I sometimes get asked whether requiring a PC in a vintage computing project such as OqtaDrive isn’t pushing it too far. Even the use of a RaspberryPi Zero as in the standalone setup, occasionally gets frowned upon. Here’s an attempt at explaining the motives behind my approach:
The Pi is rather arbitrary. The core of OqtaDrive is the Arduino running the adapter firmware. This is acting as a protocol converter. It communicates with a daemon process that’s doing the heavy lifting. Where that daemon process runs is up to the user. When I started OqtaDrive, I really just thought about my PC as the target, since I rarely use my Spectrum and QL without it nearby, so it’s there anyway. It seems that these days the all-in-one solution with the RaspberryPi Zero is quite popular, but it’s just one of many possible configurations. And by the way, the Pi Zero does not represent the minimum system requirements for OqtaDrive. Have a look at the Linino setup, which is much more constrained than a RaspberryPi Zero 1, but still can run OqtaDrive.
So a few words about the design criteria behind OqtaDrive. While small may be better, I did not want to put too much focus on optimizing for space. Most important for me is flexibility, hence the split into adapter and daemon. It gives the user many setups to play with. Another point is developer efficiency and fast iteration cycles. I wanted to limit the C code base to the adapter firmware. This part matured early on and hasn’t seen many changes since then. Most of the new features can be done on the daemon side and I rarely need to touch the firmware.
The daemon is implemented in Go. It’s been my main language for the past few years and I use it for my day job as well. It’s an awesome language and I find it so easy to write what I need. The core libraries are great too, and networking and concurrency is all built into the language. Another advantage is that you can easily cross-compile. I currently release the daemon binary for Linux, MacOS, and Windows for several architectures, all from the same code base without any variants. Fun fact: Ken Thompson and Rob Pike of C & UNIX fame played a major part in designing Go. So not a bad choice for a vintage computing project.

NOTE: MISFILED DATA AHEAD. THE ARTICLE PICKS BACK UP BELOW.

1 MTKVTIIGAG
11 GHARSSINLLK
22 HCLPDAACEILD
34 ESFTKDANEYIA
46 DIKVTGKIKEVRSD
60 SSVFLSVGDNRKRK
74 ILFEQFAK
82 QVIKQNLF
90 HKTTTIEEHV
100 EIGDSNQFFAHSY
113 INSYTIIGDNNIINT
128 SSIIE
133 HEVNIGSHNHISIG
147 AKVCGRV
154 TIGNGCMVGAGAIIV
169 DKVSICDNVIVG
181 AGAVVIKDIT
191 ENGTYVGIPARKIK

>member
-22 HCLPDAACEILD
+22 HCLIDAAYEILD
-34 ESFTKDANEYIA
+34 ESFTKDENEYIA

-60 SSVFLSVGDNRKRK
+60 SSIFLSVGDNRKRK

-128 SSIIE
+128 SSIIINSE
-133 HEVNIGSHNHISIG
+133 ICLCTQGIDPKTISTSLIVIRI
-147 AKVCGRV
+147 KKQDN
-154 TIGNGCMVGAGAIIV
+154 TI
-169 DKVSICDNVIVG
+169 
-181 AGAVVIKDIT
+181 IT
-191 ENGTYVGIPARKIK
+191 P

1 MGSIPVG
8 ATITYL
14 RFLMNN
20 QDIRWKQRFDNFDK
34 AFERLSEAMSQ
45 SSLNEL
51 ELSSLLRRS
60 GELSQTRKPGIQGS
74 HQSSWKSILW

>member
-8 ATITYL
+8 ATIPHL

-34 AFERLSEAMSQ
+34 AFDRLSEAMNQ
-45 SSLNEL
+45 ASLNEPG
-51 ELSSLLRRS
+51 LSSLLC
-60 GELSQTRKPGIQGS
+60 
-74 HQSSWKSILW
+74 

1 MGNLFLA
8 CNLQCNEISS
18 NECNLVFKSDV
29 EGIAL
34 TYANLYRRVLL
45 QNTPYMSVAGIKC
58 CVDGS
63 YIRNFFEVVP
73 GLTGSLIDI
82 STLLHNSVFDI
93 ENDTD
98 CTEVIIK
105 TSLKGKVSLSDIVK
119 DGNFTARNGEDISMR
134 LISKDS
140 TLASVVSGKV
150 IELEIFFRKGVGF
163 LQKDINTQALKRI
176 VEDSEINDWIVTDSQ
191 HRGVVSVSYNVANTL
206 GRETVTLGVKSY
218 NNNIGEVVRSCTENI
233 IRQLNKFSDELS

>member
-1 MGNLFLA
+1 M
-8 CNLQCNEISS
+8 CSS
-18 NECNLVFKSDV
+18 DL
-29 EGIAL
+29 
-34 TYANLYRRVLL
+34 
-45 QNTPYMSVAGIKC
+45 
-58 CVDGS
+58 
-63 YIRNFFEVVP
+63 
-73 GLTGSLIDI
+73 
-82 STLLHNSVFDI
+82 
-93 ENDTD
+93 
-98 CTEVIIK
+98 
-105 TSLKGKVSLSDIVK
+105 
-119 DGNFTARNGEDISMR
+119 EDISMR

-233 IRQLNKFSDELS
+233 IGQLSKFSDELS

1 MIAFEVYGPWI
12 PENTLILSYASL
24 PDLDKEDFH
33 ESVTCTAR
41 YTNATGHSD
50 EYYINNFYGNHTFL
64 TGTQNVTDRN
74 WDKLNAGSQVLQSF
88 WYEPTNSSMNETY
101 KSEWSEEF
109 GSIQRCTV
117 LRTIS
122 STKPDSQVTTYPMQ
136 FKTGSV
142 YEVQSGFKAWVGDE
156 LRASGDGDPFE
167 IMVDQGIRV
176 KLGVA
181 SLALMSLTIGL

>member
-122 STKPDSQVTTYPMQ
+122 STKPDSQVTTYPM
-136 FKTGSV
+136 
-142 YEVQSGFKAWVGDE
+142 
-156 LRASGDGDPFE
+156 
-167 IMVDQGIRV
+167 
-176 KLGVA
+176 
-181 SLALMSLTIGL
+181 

Now I know, this approach precludes running everything on something as small and lean as an ESP32 micro-controller. And having a fully-fledged OS inside a stand-alone OqtaDrive, that might just as well emulate the complete Spectrum or QL, may be an unbearable thought for the purist. I grok that. But from my point of view, the speed at which I can develop new features, and –even more important– the kind of features this setup enables in the first place, by far make up for that. And I do want features such as searching in large local and remote cartridge collections, loading from the web and tying in remote content, a REST API for integrations, and a modern web UI you can use with pretty much any device.
Now it may be possible to do all this with just a micro-controller, but I dare claim that you’d have to compromise on extent and performance of these features, as well as pay a price in the form of greatly increased development effort and complexity. And my time budget for working on a project such as this one is limited. But above all, I love to augment the hardware I used when I started to learn programming with technology I have available today, decades later. Look at it this way: making a modern device that’s magnitudes more powerful serve a vintage machine is a bow of reverence, acknowledging the role that machine has played in computing history. Remember the past, live in the present. I guess we all set the dials differently here, and who’d want to be the judge of that.